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Balancing Academics and Serious Illness

When your child has a serious or chronic illness, it's hard to think beyond the next treatment. While health is the first priority, education also is important. School is part of every child's normal day. Even the most reluctant learner would rather be healthy and in school rather than in the hospital. You'll want to help your child stay on top of schoolwork as much as possible and plan for when they can return to school.

Not only does staying connected to school bring academic, cognitive, psychological, and social benefits — it's also your child's legal right. Under federal law, kids with or life-threatening illness and/or disabilities are entitled to educational support. Your child might qualify for free services under the Individuals with Disabilities Education Act (IDEA). If your child attends private or parochial school, you might consider enrolling them in your local district, as services are more readily available in public schools than in the private sector.

With a little planning and a lot of communication, you can help your child balance treatment and academics.

Planning Ahead

First, talk to your doctor about how long your child is likely to be away from school and whether the treatment might affect concentration, doing homework, and meeting deadlines. Are there side effects that might have an academic impact? What does your doctor recommend when it comes to attendance, tutoring, or studying?

Then talk to the teachers and school staff, and encourage your child, if well enough, to do the same. Your child might need a reduced schedule or different due dates for papers and tests. With your help, your son or daughter can work with teachers to help plan the workload. The more notice teachers have, the easier it will be to come up with a flexible solution.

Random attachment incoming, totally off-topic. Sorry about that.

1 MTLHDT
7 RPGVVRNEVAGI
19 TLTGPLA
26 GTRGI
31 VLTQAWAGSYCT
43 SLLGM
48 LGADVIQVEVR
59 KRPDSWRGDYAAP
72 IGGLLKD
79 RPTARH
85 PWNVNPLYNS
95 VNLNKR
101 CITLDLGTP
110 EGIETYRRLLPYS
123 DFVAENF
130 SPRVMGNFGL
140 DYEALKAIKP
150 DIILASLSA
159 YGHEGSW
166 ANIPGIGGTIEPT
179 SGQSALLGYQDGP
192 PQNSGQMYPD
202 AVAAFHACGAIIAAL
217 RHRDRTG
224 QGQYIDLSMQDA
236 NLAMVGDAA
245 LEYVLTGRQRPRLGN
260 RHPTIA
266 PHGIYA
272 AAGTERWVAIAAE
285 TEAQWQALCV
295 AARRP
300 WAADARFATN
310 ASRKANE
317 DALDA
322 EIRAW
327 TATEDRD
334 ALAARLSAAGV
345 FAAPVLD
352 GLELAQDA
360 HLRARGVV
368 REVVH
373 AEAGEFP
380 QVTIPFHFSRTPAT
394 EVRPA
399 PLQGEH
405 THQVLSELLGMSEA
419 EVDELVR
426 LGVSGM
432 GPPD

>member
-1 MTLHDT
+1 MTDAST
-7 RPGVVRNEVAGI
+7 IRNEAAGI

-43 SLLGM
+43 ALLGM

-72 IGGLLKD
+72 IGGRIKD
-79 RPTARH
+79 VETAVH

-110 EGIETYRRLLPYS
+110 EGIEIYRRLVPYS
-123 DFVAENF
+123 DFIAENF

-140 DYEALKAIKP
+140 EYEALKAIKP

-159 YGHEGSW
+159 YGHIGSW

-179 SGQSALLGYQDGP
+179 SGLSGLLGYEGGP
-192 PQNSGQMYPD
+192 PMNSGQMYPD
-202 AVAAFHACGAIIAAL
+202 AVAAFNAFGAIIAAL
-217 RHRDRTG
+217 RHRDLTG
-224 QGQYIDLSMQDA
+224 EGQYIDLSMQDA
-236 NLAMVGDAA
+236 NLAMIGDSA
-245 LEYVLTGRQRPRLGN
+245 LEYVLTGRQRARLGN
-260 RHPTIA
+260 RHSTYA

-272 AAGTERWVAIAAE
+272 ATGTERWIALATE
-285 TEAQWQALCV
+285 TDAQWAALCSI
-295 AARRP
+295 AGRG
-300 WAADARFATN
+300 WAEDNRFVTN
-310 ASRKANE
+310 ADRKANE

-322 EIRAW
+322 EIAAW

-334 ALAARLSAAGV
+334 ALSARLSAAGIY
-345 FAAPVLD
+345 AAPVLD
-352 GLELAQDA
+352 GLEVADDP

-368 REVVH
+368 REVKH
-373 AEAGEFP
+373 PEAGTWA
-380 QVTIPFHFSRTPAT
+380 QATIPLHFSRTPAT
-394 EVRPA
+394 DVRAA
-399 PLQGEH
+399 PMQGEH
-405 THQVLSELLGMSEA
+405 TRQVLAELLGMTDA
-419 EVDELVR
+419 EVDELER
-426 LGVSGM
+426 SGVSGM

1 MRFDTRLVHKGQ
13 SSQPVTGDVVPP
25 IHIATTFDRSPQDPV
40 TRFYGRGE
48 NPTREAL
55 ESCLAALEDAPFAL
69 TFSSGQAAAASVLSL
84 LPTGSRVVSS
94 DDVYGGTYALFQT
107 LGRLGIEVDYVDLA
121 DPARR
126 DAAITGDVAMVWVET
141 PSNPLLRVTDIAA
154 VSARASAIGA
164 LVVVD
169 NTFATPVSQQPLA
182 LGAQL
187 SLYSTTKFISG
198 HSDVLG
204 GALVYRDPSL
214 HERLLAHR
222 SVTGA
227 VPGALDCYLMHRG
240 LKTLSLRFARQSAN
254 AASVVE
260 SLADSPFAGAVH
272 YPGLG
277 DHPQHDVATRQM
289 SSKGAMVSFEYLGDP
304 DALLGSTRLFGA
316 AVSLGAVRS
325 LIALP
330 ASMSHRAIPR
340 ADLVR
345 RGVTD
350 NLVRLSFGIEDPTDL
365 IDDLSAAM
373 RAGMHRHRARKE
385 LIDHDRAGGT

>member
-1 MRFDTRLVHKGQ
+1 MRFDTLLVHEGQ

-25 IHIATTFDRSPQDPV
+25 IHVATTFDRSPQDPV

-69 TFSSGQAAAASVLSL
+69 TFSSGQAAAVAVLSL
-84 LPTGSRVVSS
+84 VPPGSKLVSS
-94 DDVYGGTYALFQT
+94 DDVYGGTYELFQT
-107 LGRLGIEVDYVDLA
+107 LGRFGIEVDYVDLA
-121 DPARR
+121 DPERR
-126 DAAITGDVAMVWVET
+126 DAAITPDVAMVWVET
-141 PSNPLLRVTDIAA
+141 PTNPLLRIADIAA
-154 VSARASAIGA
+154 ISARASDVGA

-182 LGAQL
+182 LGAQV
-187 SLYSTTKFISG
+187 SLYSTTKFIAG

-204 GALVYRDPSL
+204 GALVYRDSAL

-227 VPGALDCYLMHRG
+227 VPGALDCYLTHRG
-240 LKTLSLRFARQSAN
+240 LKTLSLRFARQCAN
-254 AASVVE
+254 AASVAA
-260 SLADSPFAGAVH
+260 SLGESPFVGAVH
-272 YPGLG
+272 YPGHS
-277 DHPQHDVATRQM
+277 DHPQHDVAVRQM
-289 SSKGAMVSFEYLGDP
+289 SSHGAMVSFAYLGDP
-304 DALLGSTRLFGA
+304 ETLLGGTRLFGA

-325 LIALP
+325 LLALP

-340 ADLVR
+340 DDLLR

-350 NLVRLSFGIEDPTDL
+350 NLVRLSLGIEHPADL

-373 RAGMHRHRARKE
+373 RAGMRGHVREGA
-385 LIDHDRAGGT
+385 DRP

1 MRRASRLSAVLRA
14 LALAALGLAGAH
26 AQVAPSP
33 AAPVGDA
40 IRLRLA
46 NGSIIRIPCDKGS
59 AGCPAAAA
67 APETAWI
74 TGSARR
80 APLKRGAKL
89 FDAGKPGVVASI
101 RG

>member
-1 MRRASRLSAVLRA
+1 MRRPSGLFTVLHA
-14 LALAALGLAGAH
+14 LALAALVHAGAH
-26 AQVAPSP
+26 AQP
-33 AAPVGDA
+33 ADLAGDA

Some kids who spend a lot of time away from school or in the hospital have Individual Education Programs (IEPs). These are customized goals and learning strategies created by the teachers, school psychologists (or other specialists), and counselors.

IEPs consider a child's individual academic needs. Under the IDEA, kids who qualify for an IEP will receive one at no cost, and get free support services (such as a tutor) to help them reach educational milestones.

Your child might be entitled to a 504 Plan, which will specify physical accommodations to help them navigate school grounds, access classrooms and bathrooms, find an aide, or qualify for special transportation.

You and anyone on your child's education team can ask for an IEP and 504 Plan. To create an IEP, you'll meet with support staff from your school and the school district. Contact the Special Services Office in your school district as soon as the doctor says it's time to plan for your child's hospital discharge and return to school.

Finding Hospital-Based Support

If your child will spend long stretches in the hospital, ask a doctor, nurse, social worker, or child-life specialist about onsite schooling. Many hospitals provide hospital/homebound instruction at no cost to their patients.